Number Forty-six of the regular HebWeb column from local writer and story-teller, George Murphy.
Murphy’s Lore 46 - Monday, 11 November 2019
Leonardo played a game where he stared at objects and saw faces in wood grain or soil.
Thinking about this, I think I notice, just above a white spot on the floor, a mean faced guy on our rug looking up at me through binoculars. Except, when I look closer, it seems more like a crowd scene. The red faced man in the red cap bottom right is wandering into a packed medieval market place.
Each time I look at the rug it becomes more Breughel like. Our rug is seething with closely packed peasants.
Later, at Lanterns Cafe, I glance down at the floorboards and notice a feller merrily singing along to whatever he’s got playing on his headphones, whilst wild swimming in a fast flowing stream. That knot of wood is his headphones and he’s swimming to the left.
PW said she couldn’t see anything apart from wooden planks. I said, “Only very clever people, like me and Leonardo, can play this game.”
Calmed by horror
In this season of crow black, sloe black, narrow boat bobbing nights, storytellers like to frighten us - and we like to be frightened.
Perceptions of terror are different for people with psychosis, who can feel paranoid just watching live TV broadcasts (believing, say, that Louise Minchin or Charlie Stayt are sending vicious thoughts into their heads) yet stay calm watching the grisliest of horror films. In horror films, action is prerecorded, terror is bearable, a chainsaw massacre is just a ketchup bloodbath. It’s reality that is raw and threatening.
Beware The Dipper
At Stubbing Wharf, a woman from York tells us there have been 11 deaths in the city’s rivers this year. The police cite drunkenness and suicide as causes, but a myth has grown up about a malevolent demon. The Dipper sidles up of a night and pushes befuddled victims into the cold waters of the murky Ouse and Fosse.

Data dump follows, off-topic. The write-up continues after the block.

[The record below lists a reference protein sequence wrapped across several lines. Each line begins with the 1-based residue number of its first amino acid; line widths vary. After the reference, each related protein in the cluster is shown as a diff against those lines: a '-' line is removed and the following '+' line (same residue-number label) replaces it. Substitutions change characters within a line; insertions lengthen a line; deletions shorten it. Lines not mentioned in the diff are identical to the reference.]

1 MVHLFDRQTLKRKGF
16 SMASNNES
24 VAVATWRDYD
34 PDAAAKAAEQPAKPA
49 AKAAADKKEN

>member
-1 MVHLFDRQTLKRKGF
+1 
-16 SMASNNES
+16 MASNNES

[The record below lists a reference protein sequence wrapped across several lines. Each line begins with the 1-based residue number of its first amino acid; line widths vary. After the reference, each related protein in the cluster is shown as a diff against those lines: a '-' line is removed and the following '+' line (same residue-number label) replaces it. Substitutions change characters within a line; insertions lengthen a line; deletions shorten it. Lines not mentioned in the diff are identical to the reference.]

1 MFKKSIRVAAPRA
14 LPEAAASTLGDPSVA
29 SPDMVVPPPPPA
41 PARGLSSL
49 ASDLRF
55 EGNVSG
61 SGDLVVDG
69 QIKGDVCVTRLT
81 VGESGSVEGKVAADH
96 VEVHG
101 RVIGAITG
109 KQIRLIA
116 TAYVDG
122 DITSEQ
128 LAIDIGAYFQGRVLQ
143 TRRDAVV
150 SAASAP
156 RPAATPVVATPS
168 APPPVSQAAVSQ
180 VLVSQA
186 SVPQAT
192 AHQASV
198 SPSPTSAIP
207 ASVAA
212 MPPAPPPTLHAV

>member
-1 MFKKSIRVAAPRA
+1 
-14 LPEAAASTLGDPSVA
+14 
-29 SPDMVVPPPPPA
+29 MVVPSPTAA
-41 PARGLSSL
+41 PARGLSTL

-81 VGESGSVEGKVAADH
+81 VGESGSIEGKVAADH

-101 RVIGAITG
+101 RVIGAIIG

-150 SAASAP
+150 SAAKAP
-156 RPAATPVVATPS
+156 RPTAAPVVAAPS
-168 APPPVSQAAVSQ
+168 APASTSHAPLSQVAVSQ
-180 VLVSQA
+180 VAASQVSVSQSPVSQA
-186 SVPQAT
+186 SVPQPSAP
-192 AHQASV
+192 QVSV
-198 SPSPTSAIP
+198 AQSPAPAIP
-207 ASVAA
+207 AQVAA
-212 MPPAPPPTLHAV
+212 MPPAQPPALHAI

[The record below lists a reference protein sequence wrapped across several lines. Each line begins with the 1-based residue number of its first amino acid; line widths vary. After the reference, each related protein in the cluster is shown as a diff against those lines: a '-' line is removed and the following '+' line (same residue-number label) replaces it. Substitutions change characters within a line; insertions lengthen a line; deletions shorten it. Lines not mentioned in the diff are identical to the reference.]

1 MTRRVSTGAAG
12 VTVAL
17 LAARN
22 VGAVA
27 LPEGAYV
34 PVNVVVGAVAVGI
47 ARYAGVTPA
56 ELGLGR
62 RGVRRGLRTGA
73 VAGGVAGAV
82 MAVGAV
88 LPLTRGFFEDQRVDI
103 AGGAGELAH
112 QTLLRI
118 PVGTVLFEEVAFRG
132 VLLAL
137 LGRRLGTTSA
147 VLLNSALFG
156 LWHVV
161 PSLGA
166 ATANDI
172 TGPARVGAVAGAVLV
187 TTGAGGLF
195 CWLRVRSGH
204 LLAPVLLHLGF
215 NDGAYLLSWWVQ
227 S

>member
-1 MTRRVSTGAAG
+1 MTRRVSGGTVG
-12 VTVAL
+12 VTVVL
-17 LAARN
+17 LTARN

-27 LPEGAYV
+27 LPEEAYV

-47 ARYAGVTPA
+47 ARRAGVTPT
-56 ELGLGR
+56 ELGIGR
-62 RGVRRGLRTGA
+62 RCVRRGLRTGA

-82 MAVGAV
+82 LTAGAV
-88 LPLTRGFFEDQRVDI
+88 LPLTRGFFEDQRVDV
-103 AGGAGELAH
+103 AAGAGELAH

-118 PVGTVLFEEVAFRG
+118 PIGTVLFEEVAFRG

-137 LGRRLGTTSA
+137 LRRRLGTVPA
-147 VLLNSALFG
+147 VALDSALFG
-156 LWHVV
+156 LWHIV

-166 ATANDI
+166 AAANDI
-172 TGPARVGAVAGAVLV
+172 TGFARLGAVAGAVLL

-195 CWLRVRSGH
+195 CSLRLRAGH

Munch said about The scream, “I sensed an infinite scream, passing through nature.” The person on the bridge is trying to block his ears. He isn’t screaming.
Scientists have found that frightening screams have a trait called ‘roughness’, which means the sound changes abruptly. A drawn out, lengthy, scream is less frightening than a shorter ‘rougher’ one.
Such screams - and other disturbing sounds - trigger a fear response in the brain’s amygdala. Its reckoned that makers of alarms and sirens have intuitively built ‘roughness’ into their devices to warn and alert us.
Yet sometimes it’s not the most piercing noises that make our skins crawl. The film A quiet Place kept audiences in fear of sudden noise. As long as the characters were silent they were safe.
The Night of the Hunter frightened PW when she was young. It borrowed some techniques from silent movies. She remembers with a shiver, the murderer, played by Robert Mitchum, searching for the boy and girl in the darkness beside a river, calling in a smooth, chilling but coaxing voice, “Children … where are you?”
In my teens, the local library allowed me to choose from the whole sweep of fiction and non-fiction, as I steadily worked my way through a list I had copied down of 100 Classics, but I often got distracted towards other tomes … Marx and Bonhoeffer, Zen and Lolita, Women In Love, Larkin and Hughes (Dick Straightup chipped from the ice in Heptonstall). I fell for Coleridge, Wordsworth and the Merseybeats, borrowed Messien records that mimicked bird songs in Japan … Sibelius in the snow … Bob Dylan with a girl on his arm, The Story of The Blues and Debussy.
I read sports biographies (Zatopek and Elliot), discovered the Aztecs, poured over newspapers and borrowed Orwell and Priestley. I was gripped by Of Human Bondage and fascinated by Stanley Spencer and William Blake. I wondered why The Telegraph reported rugby matches between posh schoolboys, read Roy Jenkins on Asquith, Crime and Punishment twice, Ionescu and Waiting for Godot and tried to fill the gaps in my education.